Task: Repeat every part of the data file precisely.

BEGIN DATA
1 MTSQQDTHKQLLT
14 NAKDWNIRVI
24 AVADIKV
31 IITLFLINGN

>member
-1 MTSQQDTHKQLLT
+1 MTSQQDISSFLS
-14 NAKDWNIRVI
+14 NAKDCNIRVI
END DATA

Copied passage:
1 MTSQQDTHKQLLT
14 NAKDWNIRVI
24 AVADIKV
31 IITLFLINGN

>member
-1 MTSQQDTHKQLLT
+1 MTSQQDISSFLS
-14 NAKDWNIRVI
+14 NAKDCNIRVI